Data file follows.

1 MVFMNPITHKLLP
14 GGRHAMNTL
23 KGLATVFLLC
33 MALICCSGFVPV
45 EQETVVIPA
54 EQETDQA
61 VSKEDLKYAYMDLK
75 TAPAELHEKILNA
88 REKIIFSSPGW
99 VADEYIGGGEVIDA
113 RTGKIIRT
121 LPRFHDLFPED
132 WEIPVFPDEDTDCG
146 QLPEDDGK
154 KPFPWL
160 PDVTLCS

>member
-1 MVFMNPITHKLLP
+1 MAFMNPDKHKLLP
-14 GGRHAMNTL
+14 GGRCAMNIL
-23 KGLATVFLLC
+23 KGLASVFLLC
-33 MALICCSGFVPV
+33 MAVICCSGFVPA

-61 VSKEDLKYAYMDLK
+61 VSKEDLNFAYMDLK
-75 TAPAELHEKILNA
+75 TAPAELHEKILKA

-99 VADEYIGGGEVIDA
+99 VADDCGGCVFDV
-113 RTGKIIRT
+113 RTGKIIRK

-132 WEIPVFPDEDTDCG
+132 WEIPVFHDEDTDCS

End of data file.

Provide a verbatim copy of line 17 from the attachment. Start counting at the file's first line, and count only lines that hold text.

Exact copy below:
>member